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Arquivos de Neuro-Psiquiatria

Print version ISSN 0004-282XOn-line version ISSN 1678-4227

Arq. Neuro-Psiquiatr. vol.74 no.7 São Paulo July 2016 


Relationship between muscle strength and motor function in Duchenne muscular dystrophy

Relação entre força muscular e função motora na distrofia muscular de Duchenne

Milene F. Nunes1 

Michele E. Hukuda1 

Francis M. Favero2 

Acary B. Oliveira2 

Mariana C. Voos1 

Fátima A. Caromano1 

1Universidade de São Paulo, Faculdade de Medicina, Departamento de Fisioterapia, Fonoaudiologia e Terapia Ocupacional, São Paulo SP, Brasil;

2Universidade Federal de São Paulo, Faculdade de Medicina, Departamento de Neurologia, São Paulo SP, Brasil.


Measuring muscle strength and motor function is part of Duchenne muscular dystrophy (DMD) assessment. However, the relationship between these variables is controversial.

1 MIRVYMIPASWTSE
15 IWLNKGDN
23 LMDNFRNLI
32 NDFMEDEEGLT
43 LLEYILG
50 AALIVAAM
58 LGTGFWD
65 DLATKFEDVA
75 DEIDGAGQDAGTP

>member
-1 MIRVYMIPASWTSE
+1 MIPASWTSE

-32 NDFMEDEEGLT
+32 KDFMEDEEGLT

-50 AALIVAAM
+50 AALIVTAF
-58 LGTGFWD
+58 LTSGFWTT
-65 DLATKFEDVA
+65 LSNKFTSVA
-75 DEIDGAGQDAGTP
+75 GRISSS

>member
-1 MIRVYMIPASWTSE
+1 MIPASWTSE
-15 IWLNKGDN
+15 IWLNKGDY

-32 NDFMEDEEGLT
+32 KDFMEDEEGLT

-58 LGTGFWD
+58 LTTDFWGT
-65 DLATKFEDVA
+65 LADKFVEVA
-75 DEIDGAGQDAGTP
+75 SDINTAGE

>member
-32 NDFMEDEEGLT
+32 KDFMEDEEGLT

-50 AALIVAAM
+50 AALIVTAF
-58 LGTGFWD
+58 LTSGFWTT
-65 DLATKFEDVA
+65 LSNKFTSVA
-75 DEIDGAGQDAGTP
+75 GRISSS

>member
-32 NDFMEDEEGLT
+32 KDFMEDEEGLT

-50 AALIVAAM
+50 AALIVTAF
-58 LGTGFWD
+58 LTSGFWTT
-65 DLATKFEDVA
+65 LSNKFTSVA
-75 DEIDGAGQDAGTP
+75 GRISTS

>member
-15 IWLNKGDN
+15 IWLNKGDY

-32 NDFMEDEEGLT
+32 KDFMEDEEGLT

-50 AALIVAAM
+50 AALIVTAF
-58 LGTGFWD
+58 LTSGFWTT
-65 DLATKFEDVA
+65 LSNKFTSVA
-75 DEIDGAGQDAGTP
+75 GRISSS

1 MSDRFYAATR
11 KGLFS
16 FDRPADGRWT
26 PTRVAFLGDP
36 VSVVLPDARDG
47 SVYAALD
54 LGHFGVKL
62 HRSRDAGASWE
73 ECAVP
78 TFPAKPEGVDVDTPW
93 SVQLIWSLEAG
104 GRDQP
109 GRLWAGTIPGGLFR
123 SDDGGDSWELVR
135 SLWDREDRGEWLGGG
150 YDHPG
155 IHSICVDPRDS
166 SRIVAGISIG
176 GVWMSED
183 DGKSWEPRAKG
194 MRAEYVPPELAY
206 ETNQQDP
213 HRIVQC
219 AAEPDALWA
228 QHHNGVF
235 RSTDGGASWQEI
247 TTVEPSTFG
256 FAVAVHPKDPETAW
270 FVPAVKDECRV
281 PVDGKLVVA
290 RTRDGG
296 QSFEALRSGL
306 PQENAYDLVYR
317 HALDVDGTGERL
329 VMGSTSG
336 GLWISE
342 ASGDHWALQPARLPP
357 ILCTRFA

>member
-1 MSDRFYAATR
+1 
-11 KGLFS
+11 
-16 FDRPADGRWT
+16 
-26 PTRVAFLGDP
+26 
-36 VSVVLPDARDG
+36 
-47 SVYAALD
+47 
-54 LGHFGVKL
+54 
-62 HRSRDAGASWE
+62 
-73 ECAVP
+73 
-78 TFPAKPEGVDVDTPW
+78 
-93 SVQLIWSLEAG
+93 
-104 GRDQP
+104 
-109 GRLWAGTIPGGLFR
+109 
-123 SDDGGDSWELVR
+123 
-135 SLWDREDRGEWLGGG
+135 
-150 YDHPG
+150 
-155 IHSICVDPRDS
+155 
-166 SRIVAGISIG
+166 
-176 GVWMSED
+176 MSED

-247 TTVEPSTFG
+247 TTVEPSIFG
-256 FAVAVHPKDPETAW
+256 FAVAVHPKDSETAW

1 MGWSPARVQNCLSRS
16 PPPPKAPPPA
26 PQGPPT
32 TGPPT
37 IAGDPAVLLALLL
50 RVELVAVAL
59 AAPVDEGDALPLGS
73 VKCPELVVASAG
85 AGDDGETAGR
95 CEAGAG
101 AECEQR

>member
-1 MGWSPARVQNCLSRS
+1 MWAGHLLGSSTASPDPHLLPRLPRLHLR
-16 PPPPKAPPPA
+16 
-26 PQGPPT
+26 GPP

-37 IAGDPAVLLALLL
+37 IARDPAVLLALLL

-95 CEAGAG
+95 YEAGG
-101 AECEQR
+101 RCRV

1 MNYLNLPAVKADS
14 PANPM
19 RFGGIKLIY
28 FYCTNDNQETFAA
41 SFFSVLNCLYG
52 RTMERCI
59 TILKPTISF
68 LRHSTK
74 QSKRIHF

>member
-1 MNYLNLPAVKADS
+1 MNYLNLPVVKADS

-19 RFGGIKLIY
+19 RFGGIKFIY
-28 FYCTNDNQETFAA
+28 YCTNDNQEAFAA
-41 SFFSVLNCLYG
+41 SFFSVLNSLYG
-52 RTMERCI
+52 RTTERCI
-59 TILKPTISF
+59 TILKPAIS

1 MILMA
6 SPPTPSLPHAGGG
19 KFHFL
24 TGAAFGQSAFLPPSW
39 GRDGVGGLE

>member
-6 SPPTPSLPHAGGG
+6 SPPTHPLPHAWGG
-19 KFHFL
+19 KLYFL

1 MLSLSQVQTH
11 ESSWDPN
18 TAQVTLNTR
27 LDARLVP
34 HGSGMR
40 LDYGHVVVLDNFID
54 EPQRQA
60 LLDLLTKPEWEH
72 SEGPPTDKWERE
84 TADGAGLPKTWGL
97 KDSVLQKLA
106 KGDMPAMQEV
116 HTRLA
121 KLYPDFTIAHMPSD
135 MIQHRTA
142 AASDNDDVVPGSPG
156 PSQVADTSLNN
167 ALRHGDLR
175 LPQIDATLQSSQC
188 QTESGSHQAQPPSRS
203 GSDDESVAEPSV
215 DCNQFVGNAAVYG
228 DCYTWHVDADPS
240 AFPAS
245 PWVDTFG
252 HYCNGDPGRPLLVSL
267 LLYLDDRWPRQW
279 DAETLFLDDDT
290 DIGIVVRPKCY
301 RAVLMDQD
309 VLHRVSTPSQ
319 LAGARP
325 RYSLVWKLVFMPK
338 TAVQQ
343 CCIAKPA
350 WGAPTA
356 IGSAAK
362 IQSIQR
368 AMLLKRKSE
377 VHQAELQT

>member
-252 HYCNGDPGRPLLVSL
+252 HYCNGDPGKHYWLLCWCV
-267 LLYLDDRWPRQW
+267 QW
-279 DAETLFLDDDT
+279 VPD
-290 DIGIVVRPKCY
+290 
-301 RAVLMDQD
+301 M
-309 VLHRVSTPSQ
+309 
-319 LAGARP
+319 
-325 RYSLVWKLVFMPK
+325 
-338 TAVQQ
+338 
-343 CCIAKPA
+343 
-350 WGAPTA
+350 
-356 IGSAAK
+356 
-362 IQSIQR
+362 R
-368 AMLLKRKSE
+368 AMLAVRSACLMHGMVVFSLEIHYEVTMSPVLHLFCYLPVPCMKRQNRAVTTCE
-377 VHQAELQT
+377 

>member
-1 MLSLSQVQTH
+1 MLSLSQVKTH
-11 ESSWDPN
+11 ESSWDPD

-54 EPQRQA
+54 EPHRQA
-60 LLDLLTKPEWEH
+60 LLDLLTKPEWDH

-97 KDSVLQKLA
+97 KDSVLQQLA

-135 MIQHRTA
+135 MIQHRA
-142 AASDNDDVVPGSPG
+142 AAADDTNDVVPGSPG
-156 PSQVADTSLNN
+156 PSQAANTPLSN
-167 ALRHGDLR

To investigate the relationship between muscle strength and motor function and between these variables and age.


Muscle strength was measured by Medical Research Council (MRC) scale and motor function, by Motor Function Measure (MFM), in 40 non-ambulatory patients. Spearman tests investigated the relationships between muscle strength, motor function and age.


Total MRC and MFM scores were strongly related to each other (r = 0.94; p < 0.001), but not to age (r = -0.19, r = -0.31, respectively; p > 0.05). Strong and moderate relationships between partial muscle strength and motor function scores were found. Higher correlation coefficients were found between total scores and Dimensions 2 (axial/ proximal control) and 3 (distal control) of MFM.


Muscle strength and motor function are strongly correlated and seem to decrease proportionally in DMD.

Key words: muscular dystrophy, Duchenne; motor activity; motor skills; muscle strength; Statistics, Nonparametric


Mensurar força muscular e função motora é parte da avaliação em distrofia muscular de Duchenne (DMD). A relação entre essas variáveis é controversa.


Investigar a relação entre força muscular, função motora e idade.


Força muscular foi medida pela Medical Research Council (MRC), e função motora pela escala Medida da Função Motora (MFM), em 40 pacientes cadeirantes. Teste de Spearman investigou as relações entre força muscular, função motora e idade.